had lost it. However, it is
not a glamorous part of the teamís performance, but then someone has
to do it !! There are
players who add to the game and people who work at it.
Nielsen definitely fitted into the latter group, but his
contributions should not be forgotten.
Six goals in his first season was a reasonable return, especially
when you consider that one of them was in the 1-7 defeat at Newcastle,
when he appeared to be one of the few who kept going until the end and
it did stop us suffering our record domestic defeat in the top flight !!
The next season featured a North London
derby goal at the Lane to earn a draw and the now Tottenham defender Ben
Thatcher almost cutting him in half in the 6-2 win at Selhurst that
virtually ensured our survival under Gross.
Having lost the manager who brought him to the club, Allan
plugged away, despite Saib and Berti being brought into the midfield by
the new boss. Nielsenís
dogged determination in that Wimbledon match was overshadowed by
Klinsmannís four goals, but again, the contribution was important.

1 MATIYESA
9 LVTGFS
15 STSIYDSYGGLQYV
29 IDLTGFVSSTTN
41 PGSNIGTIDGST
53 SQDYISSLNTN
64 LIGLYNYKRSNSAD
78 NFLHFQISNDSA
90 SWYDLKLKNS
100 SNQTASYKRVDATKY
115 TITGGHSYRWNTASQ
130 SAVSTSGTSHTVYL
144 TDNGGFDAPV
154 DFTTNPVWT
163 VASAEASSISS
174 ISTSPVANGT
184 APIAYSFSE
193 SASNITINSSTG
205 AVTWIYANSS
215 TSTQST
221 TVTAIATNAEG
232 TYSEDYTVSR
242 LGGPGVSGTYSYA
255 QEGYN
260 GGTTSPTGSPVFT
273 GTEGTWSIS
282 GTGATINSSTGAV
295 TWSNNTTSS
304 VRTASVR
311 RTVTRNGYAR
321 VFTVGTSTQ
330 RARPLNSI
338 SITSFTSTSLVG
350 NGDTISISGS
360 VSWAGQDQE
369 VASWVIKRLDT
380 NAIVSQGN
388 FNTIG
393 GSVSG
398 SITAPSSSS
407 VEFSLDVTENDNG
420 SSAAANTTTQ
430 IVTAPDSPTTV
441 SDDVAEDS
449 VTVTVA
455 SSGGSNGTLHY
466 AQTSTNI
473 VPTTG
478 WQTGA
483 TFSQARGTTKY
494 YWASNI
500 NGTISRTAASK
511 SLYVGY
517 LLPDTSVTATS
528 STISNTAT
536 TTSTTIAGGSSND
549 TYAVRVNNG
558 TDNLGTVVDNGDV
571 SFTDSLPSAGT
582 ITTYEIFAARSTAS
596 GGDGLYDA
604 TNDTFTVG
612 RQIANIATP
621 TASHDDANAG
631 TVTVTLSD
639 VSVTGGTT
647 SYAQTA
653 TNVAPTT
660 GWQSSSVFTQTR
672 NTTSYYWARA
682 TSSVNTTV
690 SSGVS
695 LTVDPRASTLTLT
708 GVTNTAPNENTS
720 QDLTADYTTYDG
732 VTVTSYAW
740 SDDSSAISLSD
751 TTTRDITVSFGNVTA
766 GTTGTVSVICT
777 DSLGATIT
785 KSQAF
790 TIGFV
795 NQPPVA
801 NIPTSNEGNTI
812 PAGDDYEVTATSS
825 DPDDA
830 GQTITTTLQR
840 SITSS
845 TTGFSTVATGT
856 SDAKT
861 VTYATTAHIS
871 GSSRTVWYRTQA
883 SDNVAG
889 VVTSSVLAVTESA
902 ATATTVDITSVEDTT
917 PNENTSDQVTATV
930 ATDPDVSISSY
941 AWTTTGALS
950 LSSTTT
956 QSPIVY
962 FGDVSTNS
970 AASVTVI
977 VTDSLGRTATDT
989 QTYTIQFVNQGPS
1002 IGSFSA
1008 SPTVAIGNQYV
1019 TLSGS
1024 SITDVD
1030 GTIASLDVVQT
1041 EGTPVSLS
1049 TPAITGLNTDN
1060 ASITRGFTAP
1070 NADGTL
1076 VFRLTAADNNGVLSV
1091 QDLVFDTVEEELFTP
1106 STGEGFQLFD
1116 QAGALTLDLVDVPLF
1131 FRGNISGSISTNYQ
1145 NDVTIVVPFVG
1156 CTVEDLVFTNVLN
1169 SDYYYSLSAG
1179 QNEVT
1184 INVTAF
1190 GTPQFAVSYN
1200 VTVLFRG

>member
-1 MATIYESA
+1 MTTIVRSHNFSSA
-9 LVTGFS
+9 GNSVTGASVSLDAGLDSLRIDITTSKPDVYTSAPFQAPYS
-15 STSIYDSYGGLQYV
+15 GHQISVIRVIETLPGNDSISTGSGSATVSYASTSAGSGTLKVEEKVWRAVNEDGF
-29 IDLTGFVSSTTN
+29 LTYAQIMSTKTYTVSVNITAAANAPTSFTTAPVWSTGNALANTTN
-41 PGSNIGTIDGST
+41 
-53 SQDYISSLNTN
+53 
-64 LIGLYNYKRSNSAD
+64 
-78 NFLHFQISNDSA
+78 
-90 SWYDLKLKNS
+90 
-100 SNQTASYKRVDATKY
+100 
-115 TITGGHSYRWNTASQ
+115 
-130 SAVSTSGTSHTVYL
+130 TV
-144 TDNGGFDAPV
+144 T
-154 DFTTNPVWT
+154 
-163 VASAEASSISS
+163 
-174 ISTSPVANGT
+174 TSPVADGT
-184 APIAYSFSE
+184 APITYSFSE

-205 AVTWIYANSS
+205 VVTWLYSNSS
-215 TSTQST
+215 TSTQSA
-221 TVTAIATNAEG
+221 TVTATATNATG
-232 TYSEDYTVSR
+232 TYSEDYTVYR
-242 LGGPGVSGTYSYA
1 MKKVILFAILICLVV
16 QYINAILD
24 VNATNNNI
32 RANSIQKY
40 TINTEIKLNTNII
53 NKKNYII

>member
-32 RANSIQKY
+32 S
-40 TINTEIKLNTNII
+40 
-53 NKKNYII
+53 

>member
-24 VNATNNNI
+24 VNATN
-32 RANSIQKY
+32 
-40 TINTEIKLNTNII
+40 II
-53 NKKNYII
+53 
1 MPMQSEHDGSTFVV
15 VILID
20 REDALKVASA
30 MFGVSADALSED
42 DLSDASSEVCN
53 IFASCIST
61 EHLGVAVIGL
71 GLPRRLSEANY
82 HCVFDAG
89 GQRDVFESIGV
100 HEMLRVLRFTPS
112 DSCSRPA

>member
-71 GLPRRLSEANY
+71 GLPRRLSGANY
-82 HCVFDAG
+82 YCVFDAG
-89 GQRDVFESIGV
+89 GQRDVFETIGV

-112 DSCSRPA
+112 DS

The 1998-9 season was one he will
remember and one that Spurs fans will remember him for.
Out of all the games he played, it will be his last minute diving
header past now Spurs keeper Kasey Keller at Wembley that won Tottenham
the Worthington Cup in a forgettable game.
A battle fought out in midfield and with Spurs having to fend off
the Foxes with ten men, Nielsen found the legs to catch up with Iversen
and be on the spot when the ball popped up off the keeperís hand.
Nielsen also must have angered now Spurs keeper Neil Sullivan in
the FA Cup Fourth round replay, when he slid in to challenge Euell and
the Donís midfielderís clearance smacked off the Daneís knee and
straight past Sully !! Finding
a place in the side firstly under Pleat and then Graham, following
Grossí departure, he had a good run and found the net regularly.
His confidence seemed to grow when he knew that he would be in
the side and the former Gooner manager, who knew exactly what he would
get from him, appreciated his attitude.
However, towards the end of the season, Freund had replaced him
as the destroyer in midfield and Nielsen missed out on the last few